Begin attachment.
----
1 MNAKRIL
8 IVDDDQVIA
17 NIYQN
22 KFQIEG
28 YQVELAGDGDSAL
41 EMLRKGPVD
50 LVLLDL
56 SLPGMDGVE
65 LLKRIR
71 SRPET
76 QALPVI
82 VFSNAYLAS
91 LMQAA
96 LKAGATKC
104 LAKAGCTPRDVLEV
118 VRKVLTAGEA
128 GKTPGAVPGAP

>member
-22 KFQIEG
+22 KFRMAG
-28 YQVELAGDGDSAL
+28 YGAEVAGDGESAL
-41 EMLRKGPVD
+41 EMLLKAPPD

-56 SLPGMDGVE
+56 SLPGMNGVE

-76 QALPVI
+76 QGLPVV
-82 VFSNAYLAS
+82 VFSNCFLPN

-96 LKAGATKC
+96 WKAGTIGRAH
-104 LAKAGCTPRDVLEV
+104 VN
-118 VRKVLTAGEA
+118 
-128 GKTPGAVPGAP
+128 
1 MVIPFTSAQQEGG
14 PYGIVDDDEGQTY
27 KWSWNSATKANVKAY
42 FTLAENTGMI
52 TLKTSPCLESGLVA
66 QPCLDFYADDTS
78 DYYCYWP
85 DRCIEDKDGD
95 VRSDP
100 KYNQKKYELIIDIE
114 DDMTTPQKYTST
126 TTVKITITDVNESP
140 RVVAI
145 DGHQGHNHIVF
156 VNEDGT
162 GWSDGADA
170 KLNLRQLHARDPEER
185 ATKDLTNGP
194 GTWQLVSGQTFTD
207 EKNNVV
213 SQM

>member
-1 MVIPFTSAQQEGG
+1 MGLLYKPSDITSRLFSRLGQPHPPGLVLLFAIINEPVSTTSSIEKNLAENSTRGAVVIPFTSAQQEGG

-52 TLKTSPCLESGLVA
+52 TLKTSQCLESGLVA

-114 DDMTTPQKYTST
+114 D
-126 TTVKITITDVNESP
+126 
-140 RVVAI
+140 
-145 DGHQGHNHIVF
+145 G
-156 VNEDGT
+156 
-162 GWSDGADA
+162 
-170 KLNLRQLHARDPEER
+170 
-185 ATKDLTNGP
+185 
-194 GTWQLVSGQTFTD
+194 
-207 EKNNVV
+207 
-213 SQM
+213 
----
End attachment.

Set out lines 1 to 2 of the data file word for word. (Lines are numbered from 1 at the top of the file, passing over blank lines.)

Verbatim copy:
1 MNAKRIL
8 IVDDDQVIA